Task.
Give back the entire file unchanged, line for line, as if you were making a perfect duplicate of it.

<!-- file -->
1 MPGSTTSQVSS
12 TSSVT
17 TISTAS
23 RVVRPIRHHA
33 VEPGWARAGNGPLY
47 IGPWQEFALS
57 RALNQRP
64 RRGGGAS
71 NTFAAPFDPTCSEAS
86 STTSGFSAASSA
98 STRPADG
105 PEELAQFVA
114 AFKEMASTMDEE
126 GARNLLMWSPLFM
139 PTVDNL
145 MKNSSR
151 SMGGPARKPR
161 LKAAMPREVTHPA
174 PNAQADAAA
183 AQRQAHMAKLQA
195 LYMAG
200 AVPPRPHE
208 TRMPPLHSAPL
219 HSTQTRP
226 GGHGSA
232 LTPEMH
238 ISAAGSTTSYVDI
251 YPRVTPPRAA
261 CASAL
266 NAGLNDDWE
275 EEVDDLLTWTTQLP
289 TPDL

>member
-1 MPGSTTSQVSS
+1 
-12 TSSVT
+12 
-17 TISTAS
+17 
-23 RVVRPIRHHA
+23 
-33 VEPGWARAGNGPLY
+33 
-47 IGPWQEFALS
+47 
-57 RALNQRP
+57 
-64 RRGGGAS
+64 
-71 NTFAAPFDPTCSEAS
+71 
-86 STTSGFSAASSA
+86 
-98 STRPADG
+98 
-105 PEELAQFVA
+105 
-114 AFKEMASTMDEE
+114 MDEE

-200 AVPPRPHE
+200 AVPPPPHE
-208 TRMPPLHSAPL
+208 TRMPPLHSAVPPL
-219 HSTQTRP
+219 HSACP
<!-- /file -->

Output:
1 MPGSTTSQVSS
12 TSSVT
17 TISTAS
23 RVVRPIRHHA
33 VEPGWARAGNGPLY
47 IGPWQEFALS
57 RALNQRP
64 RRGGGAS
71 NTFAAPFDPTCSEAS
86 STTSGFSAASSA
98 STRPADG
105 PEELAQFVA
114 AFKEMASTMDEE
126 GARNLLMWSPLFM
139 PTVDNL
145 MKNSSR
151 SMGGPARKPR
161 LKAAMPREVTHPA
174 PNAQADAAA
183 AQRQAHMAKLQA
195 LYMAG
200 AVPPRPHE
208 TRMPPLHSAPL
219 HSTQTRP
226 GGHGSA
232 LTPEMH
238 ISAAGSTTSYVDI
251 YPRVTPPRAA
261 CASAL
266 NAGLNDDWE
275 EEVDDLLTWTTQLP
289 TPDL

>member
-1 MPGSTTSQVSS
+1 
-12 TSSVT
+12 
-17 TISTAS
+17 
-23 RVVRPIRHHA
+23 
-33 VEPGWARAGNGPLY
+33 
-47 IGPWQEFALS
+47 
-57 RALNQRP
+57 
-64 RRGGGAS
+64 
-71 NTFAAPFDPTCSEAS
+71 
-86 STTSGFSAASSA
+86 
-98 STRPADG
+98 
-105 PEELAQFVA
+105 
-114 AFKEMASTMDEE
+114 MDEE

-200 AVPPRPHE
+200 AVPPPPHE
-208 TRMPPLHSAPL
+208 TRMPPLHSAVPPL
-219 HSTQTRP
+219 HSACP